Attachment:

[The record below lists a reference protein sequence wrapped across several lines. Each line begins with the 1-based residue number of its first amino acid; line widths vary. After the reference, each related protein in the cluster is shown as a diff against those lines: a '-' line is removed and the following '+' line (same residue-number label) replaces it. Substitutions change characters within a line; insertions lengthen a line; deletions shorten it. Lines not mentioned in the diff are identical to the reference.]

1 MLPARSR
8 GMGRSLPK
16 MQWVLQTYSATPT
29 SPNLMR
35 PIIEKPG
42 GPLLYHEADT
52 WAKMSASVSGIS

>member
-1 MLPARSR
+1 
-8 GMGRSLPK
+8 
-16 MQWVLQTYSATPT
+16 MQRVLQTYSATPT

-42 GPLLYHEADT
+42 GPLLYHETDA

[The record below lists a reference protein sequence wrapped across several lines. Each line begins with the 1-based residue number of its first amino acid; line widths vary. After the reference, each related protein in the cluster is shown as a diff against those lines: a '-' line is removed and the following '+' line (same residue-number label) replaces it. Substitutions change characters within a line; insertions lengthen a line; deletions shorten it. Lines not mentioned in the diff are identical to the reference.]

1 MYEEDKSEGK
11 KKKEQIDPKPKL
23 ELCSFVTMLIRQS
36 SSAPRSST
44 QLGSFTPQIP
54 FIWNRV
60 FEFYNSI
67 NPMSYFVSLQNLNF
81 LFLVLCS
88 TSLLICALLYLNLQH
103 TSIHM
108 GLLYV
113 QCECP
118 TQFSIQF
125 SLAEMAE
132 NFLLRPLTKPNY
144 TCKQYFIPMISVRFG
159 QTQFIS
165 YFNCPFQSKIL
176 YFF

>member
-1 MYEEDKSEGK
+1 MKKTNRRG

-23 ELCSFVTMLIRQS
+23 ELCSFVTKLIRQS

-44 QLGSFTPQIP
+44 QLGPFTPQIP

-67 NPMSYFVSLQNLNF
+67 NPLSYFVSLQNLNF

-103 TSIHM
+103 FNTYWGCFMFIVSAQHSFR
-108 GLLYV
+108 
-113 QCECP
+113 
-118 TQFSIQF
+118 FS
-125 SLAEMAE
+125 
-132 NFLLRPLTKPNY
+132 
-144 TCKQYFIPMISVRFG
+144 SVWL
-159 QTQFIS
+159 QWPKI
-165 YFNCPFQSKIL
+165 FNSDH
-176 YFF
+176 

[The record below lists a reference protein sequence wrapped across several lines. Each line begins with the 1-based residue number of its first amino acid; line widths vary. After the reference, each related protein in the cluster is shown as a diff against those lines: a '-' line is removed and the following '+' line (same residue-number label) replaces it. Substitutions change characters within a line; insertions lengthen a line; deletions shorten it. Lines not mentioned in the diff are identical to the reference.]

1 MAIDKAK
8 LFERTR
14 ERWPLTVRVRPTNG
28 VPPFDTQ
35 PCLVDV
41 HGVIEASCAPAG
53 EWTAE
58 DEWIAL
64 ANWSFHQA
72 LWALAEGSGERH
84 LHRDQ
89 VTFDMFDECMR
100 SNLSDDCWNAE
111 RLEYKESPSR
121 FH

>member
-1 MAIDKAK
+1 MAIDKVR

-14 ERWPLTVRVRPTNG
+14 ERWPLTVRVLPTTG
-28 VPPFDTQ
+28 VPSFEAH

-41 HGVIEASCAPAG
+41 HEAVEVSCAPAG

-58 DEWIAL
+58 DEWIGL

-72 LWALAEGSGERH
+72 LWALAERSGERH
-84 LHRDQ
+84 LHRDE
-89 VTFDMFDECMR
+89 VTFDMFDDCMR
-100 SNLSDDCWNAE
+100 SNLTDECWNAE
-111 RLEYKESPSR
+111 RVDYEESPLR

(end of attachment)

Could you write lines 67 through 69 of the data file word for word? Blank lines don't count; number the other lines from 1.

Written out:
+176 

[The record below lists a reference protein sequence wrapped across several lines. Each line begins with the 1-based residue number of its first amino acid; line widths vary. After the reference, each related protein in the cluster is shown as a diff against those lines: a '-' line is removed and the following '+' line (same residue-number label) replaces it. Substitutions change characters within a line; insertions lengthen a line; deletions shorten it. Lines not mentioned in the diff are identical to the reference.]

1 MAIDKAK